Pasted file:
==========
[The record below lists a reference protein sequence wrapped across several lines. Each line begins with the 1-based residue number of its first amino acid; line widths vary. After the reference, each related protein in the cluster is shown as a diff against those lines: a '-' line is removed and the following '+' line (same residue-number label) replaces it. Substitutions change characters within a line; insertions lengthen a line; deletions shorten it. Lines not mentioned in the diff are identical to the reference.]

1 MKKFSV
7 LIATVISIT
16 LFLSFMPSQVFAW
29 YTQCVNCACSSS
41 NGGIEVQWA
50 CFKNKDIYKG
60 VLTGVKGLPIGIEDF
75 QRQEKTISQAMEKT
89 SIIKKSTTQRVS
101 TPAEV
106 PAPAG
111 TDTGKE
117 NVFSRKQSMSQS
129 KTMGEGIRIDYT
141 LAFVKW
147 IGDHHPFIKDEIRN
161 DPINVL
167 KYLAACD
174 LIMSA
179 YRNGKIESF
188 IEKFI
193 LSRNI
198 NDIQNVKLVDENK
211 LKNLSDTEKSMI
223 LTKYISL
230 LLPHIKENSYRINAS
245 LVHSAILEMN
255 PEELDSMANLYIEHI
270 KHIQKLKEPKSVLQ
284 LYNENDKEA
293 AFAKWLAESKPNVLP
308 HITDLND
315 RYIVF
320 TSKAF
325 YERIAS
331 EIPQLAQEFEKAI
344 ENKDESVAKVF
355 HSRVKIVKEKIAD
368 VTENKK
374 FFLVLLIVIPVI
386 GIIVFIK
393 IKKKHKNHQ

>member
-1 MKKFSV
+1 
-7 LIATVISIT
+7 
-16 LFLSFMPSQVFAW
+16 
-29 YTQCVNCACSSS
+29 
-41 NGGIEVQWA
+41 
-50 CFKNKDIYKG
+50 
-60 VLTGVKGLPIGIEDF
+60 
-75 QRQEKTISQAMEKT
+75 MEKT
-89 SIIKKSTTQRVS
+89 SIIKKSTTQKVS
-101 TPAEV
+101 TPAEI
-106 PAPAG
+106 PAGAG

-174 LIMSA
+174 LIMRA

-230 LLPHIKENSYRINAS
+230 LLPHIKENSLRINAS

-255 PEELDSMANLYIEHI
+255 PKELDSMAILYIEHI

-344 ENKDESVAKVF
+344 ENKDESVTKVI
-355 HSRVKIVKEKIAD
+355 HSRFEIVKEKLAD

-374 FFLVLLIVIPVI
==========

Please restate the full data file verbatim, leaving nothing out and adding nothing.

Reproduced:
[The record below lists a reference protein sequence wrapped across several lines. Each line begins with the 1-based residue number of its first amino acid; line widths vary. After the reference, each related protein in the cluster is shown as a diff against those lines: a '-' line is removed and the following '+' line (same residue-number label) replaces it. Substitutions change characters within a line; insertions lengthen a line; deletions shorten it. Lines not mentioned in the diff are identical to the reference.]

1 MKKFSV
7 LIATVISIT
16 LFLSFMPSQVFAW
29 YTQCVNCACSSS
41 NGGIEVQWA
50 CFKNKDIYKG
60 VLTGVKGLPIGIEDF
75 QRQEKTISQAMEKT
89 SIIKKSTTQRVS
101 TPAEV
106 PAPAG
111 TDTGKE
117 NVFSRKQSMSQS
129 KTMGEGIRIDYT
141 LAFVKW
147 IGDHHPFIKDEIRN
161 DPINVL
167 KYLAACD
174 LIMSA
179 YRNGKIESF
188 IEKFI
193 LSRNI
198 NDIQNVKLVDENK
211 LKNLSDTEKSMI
223 LTKYISL
230 LLPHIKENSYRINAS
245 LVHSAILEMN
255 PEELDSMANLYIEHI
270 KHIQKLKEPKSVLQ
284 LYNENDKEA
293 AFAKWLAESKPNVLP
308 HITDLND
315 RYIVF
320 TSKAF
325 YERIAS
331 EIPQLAQEFEKAI
344 ENKDESVAKVF
355 HSRVKIVKEKIAD
368 VTENKK
374 FFLVLLIVIPVI
386 GIIVFIK
393 IKKKHKNHQ

>member
-1 MKKFSV
+1 
-7 LIATVISIT
+7 
-16 LFLSFMPSQVFAW
+16 
-29 YTQCVNCACSSS
+29 
-41 NGGIEVQWA
+41 
-50 CFKNKDIYKG
+50 
-60 VLTGVKGLPIGIEDF
+60 
-75 QRQEKTISQAMEKT
+75 MEKT
-89 SIIKKSTTQRVS
+89 SIIKKSTTQKVS
-101 TPAEV
+101 TPAEI
-106 PAPAG
+106 PAGAG

-174 LIMSA
+174 LIMRA

-230 LLPHIKENSYRINAS
+230 LLPHIKENSLRINAS

-255 PEELDSMANLYIEHI
+255 PKELDSMAILYIEHI

-344 ENKDESVAKVF
+344 ENKDESVTKVI
-355 HSRVKIVKEKIAD
+355 HSRFEIVKEKLAD

-374 FFLVLLIVIPVI